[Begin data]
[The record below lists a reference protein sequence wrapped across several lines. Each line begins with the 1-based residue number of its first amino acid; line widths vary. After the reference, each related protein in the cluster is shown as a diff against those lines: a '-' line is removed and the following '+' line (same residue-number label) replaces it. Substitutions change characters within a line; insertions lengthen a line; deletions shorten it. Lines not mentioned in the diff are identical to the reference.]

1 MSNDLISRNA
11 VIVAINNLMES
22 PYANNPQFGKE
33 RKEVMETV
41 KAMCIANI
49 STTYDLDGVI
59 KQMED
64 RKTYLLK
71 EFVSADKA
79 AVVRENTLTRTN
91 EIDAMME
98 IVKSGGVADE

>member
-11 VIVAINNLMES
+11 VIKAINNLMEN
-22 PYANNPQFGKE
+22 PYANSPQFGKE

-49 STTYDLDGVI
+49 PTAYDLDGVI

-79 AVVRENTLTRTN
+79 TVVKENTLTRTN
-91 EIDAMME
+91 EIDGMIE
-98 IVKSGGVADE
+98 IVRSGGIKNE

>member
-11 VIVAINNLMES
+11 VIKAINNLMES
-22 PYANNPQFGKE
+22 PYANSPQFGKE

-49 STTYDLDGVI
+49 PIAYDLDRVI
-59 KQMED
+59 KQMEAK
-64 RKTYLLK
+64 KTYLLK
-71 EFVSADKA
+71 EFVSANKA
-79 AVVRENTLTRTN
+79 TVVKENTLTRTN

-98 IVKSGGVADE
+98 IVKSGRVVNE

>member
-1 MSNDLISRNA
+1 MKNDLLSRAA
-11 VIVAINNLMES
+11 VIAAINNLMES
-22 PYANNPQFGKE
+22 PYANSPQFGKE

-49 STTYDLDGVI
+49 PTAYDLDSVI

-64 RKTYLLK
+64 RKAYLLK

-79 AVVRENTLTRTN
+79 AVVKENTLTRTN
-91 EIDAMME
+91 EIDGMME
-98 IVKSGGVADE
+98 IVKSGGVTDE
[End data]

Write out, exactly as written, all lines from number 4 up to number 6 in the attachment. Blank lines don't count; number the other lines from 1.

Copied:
22 PYANNPQFGKE
33 RKEVMETV
41 KAMCIANI